Guest Commentary

Sneezy Waters

New Year’s 1953

Hank Williams died in the backseat of his chauffeured Cadillac en route to an Ohio concert. That was 66 years ago, yet he is everywhere.

His music is authentic, and not without pathos. It’s the kind of music people listen to when they’re alone: it is dark, the radio is playing, you lost your girlfriend, then – I’m So Lonesome I Could Cry.

I was a boy when Hank Williams died. I spoke of that day with a friend who played steel guitar in our band. He recalled hearing the news on the car radio, New Year’s Day 1953, driving to a gig. They pulled over and cried. People knew what this loss meant.

I first listened to Hank’s recordings in the 1950s. I loved music from the start; I was a boy soprano in the choir at St. Luke’s Anglican Church on Somerset Street. That’s when I began collecting Hank’s music on old 45 records.

Later as a street musician in the Byward Market I always sang Lovesick Blues. To this day I see a homeless man huddled on Bank Street with a change cup and I think of Hank’s “Men with Broken Hearts”:

  • You will meet many just like me upon life’s busy street
  • with shoulders stooped and heads bowed low
  • and eyes that stare in defeat.
  • They’re souls that live within the past where sorrow plays all parts
  • for a living death is all that’s left for men with broken hearts.

I once played that song with my six-piece band in Ancaster, Ontario. The audience froze. That is the effect of Hank Williams.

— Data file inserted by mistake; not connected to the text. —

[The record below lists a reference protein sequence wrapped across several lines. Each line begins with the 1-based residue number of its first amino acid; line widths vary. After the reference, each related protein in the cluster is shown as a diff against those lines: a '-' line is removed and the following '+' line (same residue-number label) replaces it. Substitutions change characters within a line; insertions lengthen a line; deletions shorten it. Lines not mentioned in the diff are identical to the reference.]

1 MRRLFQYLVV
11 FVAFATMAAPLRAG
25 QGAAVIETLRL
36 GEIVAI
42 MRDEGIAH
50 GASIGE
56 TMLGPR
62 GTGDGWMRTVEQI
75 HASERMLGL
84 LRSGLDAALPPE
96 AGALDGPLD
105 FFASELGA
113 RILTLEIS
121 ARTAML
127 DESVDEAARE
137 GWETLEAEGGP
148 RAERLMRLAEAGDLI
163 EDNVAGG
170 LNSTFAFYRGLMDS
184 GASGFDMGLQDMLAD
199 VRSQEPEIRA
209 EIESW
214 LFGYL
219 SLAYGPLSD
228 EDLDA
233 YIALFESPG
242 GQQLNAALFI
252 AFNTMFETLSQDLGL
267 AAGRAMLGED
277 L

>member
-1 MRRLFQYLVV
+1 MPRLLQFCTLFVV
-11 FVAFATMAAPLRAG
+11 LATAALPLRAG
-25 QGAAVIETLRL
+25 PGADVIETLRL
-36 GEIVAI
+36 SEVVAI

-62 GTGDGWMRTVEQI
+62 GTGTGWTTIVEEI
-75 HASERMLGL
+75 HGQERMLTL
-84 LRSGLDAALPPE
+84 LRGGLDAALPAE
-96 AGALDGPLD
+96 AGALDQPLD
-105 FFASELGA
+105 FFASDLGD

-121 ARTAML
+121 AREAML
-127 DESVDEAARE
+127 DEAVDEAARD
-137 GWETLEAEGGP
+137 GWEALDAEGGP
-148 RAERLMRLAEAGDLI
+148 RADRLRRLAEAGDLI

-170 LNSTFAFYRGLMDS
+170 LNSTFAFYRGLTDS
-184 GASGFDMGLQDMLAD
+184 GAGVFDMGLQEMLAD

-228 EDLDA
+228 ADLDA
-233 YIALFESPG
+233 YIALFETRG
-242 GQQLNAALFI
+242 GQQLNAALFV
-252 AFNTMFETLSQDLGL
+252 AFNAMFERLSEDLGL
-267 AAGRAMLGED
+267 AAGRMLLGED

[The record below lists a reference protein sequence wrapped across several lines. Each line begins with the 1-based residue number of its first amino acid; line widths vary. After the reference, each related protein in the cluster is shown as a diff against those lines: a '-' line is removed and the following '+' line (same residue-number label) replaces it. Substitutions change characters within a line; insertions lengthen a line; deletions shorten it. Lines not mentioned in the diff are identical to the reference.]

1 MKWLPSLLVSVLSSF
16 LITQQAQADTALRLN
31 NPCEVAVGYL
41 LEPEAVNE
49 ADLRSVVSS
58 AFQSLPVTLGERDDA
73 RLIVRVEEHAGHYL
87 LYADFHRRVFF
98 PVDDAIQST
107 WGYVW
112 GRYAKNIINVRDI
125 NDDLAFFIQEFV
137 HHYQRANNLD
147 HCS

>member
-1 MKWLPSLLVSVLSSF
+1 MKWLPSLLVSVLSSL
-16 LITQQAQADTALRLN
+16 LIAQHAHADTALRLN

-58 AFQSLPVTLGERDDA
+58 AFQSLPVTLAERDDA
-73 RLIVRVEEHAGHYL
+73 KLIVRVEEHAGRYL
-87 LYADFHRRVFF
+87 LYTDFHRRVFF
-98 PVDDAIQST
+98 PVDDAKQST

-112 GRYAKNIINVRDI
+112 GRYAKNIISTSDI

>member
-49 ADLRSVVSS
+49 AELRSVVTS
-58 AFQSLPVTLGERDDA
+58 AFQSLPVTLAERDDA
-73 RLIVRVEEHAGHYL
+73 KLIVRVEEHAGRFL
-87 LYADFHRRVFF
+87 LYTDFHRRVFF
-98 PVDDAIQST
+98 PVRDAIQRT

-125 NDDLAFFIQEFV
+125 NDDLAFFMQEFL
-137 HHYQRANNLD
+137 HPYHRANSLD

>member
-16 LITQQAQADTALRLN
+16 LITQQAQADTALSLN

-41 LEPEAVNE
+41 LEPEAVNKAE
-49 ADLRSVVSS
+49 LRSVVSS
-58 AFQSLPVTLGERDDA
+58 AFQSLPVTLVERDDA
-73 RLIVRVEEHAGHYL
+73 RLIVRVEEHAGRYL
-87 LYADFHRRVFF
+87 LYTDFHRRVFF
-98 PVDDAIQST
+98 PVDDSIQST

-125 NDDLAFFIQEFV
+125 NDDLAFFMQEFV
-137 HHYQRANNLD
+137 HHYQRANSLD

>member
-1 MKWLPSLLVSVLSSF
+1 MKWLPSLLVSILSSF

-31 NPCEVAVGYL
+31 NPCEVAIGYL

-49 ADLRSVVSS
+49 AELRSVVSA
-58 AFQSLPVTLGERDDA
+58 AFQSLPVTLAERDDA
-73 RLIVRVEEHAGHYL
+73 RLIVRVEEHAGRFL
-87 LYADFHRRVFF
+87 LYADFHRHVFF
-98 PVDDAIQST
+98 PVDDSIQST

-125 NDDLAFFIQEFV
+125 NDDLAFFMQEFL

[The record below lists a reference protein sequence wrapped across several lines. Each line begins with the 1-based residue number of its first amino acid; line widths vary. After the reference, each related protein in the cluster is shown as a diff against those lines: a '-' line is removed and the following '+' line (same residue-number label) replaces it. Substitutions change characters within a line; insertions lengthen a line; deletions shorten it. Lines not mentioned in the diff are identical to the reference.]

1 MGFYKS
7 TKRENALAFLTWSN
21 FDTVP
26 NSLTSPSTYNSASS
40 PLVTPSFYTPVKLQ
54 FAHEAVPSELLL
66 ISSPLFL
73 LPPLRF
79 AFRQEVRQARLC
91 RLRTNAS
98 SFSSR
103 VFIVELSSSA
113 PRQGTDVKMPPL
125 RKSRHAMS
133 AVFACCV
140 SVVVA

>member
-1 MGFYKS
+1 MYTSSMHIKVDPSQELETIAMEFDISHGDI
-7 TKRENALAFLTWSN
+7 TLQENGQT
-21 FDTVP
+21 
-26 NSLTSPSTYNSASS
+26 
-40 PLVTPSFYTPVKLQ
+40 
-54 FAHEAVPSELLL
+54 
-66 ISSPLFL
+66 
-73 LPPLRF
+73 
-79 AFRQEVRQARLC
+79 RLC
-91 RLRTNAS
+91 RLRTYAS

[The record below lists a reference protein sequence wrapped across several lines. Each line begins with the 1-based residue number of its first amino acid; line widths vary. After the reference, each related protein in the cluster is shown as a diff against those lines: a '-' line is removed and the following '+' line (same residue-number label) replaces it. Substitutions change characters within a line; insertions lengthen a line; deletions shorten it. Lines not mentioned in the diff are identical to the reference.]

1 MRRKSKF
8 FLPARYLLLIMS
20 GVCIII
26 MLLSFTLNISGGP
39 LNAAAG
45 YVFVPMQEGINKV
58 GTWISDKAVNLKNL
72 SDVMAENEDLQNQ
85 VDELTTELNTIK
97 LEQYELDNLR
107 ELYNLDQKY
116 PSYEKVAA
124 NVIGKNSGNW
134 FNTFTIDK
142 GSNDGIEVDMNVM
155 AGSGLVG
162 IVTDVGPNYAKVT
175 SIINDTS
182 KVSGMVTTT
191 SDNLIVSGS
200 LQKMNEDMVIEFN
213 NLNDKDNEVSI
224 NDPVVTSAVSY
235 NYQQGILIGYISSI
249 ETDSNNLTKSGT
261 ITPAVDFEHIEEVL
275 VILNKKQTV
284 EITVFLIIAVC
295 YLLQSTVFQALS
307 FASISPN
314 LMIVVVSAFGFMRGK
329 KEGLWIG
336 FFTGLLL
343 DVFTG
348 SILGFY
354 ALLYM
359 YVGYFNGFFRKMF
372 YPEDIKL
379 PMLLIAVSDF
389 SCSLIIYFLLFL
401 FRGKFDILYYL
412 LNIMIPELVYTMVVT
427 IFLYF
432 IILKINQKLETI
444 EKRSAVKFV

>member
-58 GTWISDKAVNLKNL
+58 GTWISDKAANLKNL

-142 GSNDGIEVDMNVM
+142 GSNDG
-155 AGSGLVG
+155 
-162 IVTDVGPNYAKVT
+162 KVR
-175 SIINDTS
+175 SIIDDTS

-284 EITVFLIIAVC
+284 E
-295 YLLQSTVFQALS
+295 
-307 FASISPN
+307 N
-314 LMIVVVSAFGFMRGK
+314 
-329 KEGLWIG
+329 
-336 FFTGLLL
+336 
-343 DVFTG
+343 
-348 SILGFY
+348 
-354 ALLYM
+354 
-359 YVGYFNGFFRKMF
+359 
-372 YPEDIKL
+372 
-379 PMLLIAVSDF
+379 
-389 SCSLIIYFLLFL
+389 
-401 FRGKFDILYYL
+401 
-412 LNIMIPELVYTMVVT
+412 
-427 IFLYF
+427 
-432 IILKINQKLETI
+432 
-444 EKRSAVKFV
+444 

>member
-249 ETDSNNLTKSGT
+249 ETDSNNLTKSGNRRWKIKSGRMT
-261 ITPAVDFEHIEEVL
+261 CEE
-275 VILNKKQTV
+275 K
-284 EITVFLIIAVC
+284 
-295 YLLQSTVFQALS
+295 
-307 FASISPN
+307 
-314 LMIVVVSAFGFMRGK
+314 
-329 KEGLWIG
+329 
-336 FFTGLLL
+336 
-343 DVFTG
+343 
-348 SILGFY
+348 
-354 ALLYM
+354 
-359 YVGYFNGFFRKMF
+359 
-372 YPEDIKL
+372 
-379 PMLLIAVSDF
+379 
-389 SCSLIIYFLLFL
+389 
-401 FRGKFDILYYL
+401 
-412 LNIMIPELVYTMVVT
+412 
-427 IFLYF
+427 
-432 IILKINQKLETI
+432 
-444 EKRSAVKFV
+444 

Hank burned out at 29 from alcohol and morphine. He was a gun fancier with a violent streak, and had these painfully awkward moments as alcoholics do. Yet he had a powerful sway over people. In performing Hank Williams: The Show He Never Gave I came to sense I knew Hank. I never tired of him.

Once, on tour at opening night in Houston, we went to this Texas roadhouse – the kind of place that serves T-bone or sirloin, beer or whiskey – and there I met Hank’s old fiddle player, Jerry Rivers. He told me, “Hank never said much, but if he wanted to express himself he’d have used the words you did in your play tonight.” I never forgot that.

When I performed that play as a fledgling actor I saw the effect on an audience. I’d adapt this with minimalist stage lighting and subtle body language, and the emotional impact on the audience was haunting. It could make them cry, as if they were witnessing a death.

I don’t think Hank died of his addictions. He used everything up and had no more life to live. He went to heaven. He just ascended!

(Editor’s note: The author is an Ottawan acclaimed for his performance on stage and film in Hank Williams: The Show He Never Gave)

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